With BYHOURS, you can get a room by the hour. There are three tiers you can select from: 3, 6, or 12 hours. BYHOURS has partnered with reputable chains to make this happen, so you don’t have to worry about quality. Since these hotels are spread across the globe, you can use the app in a wide range of cities.

Prices differ based on the accommodation but the app offers three, four, and five-star hotels. Booking through BYHOURS still provides access to the rest of the hotel’s amenities, and the service offers free cancellation too.


Download: BYHOURS for Android | iOS (Free)

4. Google Trips

Having Google Trips here might seem odd at first. But the app comes with a bunch of tools you might find useful for quickly planning a brief city tour. For every destination, Google Trips has a tab called Day Tours where you can find itineraries perfect for when you only have a couple of hours to spare.

In addition, you can download these plans with one tap so you don’t have to worry about getting a local data plan. As we’ve mentioned before, Google Trips is capable of much more and is a valuable travel companion.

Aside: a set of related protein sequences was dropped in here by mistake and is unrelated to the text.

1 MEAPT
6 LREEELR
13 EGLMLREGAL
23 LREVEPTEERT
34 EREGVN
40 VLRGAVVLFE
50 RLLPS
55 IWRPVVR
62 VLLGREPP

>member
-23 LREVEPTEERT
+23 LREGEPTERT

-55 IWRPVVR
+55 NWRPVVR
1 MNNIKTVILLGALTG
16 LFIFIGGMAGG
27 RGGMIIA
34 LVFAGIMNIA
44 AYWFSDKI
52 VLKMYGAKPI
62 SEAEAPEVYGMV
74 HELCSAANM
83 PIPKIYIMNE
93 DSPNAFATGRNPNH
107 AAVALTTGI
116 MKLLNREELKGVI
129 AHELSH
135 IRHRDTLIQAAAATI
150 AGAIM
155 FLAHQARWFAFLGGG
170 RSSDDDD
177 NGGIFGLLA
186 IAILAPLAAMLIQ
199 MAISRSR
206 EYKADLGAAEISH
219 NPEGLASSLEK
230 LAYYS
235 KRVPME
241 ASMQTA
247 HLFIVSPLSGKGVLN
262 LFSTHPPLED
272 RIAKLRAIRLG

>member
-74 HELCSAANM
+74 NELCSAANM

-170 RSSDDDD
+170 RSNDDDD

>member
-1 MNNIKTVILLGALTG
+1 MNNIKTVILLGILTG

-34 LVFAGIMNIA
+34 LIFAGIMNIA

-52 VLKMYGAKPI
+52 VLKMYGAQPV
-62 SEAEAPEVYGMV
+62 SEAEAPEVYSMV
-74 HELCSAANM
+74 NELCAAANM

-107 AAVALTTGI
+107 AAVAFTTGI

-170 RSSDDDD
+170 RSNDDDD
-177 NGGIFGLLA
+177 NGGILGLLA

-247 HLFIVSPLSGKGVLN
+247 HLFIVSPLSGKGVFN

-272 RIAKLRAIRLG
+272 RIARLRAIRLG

Download: Google Trips for Android | iOS (Free)

5. AirHelp

Layovers aren’t always planned. Scenarios such as airplane emergencies, diversions, and delays can wreak havoc for your plans and future reservations as well. In those cases, you need AirHelp.

Using AirHelp, you can learn your passenger rights and file for claims. AirHelp takes your claim to the airline itself and fights the case on your behalf. Once processed, you can know whether you’re eligible for any compensation and if you do, how much exactly the company owes you. The filing process is rather quick and can be done in minutes.

All you need to do is upload the essential details like your booking number, an incident description, and similar. What’s more, AirHelp will only charge you if you win the claim. It takes a cut of 25 percent for straightforward matters and 50 percent if it goes to court. It works with cancellations, overbookings, delays, and pretty much everything else in-between.